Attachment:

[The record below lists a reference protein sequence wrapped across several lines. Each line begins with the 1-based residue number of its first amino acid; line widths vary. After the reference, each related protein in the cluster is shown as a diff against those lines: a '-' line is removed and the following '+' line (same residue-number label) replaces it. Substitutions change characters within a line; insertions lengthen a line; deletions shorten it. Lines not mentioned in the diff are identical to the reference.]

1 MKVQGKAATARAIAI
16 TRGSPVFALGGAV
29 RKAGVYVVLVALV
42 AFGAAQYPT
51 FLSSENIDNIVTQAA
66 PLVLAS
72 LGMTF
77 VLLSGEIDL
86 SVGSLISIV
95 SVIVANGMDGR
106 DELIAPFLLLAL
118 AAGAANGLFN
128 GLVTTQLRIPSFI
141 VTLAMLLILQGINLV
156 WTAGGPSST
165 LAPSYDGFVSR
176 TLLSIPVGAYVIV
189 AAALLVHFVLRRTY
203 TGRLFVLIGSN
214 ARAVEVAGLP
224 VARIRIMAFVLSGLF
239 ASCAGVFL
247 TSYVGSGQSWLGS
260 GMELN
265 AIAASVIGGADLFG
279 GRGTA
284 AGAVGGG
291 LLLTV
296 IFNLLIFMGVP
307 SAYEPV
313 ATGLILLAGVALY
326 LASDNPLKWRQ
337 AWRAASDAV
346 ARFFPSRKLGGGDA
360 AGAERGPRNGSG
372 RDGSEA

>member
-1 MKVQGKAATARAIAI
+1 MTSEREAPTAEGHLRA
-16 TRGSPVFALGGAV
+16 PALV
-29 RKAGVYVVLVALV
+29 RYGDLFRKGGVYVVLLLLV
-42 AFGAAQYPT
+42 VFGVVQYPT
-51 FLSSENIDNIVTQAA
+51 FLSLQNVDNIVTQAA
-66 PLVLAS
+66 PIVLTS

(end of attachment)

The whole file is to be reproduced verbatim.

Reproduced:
[The record below lists a reference protein sequence wrapped across several lines. Each line begins with the 1-based residue number of its first amino acid; line widths vary. After the reference, each related protein in the cluster is shown as a diff against those lines: a '-' line is removed and the following '+' line (same residue-number label) replaces it. Substitutions change characters within a line; insertions lengthen a line; deletions shorten it. Lines not mentioned in the diff are identical to the reference.]

1 MKVQGKAATARAIAI
16 TRGSPVFALGGAV
29 RKAGVYVVLVALV
42 AFGAAQYPT
51 FLSSENIDNIVTQAA
66 PLVLAS
72 LGMTF
77 VLLSGEIDL
86 SVGSLISIV
95 SVIVANGMDGR
106 DELIAPFLLLAL
118 AAGAANGLFN
128 GLVTTQLRIPSFI
141 VTLAMLLILQGINLV
156 WTAGGPSST
165 LAPSYDGFVSR
176 TLLSIPVGAYVIV
189 AAALLVHFVLRRTY
203 TGRLFVLIGSN
214 ARAVEVAGLP
224 VARIRIMAFVLSGLF
239 ASCAGVFL
247 TSYVGSGQSWLGS
260 GMELN
265 AIAASVIGGADLFG
279 GRGTA
284 AGAVGGG
291 LLLTV
296 IFNLLIFMGVP
307 SAYEPV
313 ATGLILLAGVALY
326 LASDNPLKWRQ
337 AWRAASDAV
346 ARFFPSRKLGGGDA
360 AGAERGPRNGSG
372 RDGSEA

>member
-1 MKVQGKAATARAIAI
+1 MTSEREAPTAEGHLRA
-16 TRGSPVFALGGAV
+16 PALV
-29 RKAGVYVVLVALV
+29 RYGDLFRKGGVYVVLLLLV
-42 AFGAAQYPT
+42 VFGVVQYPT
-51 FLSSENIDNIVTQAA
+51 FLSLQNVDNIVTQAA
-66 PLVLAS
+66 PIVLTS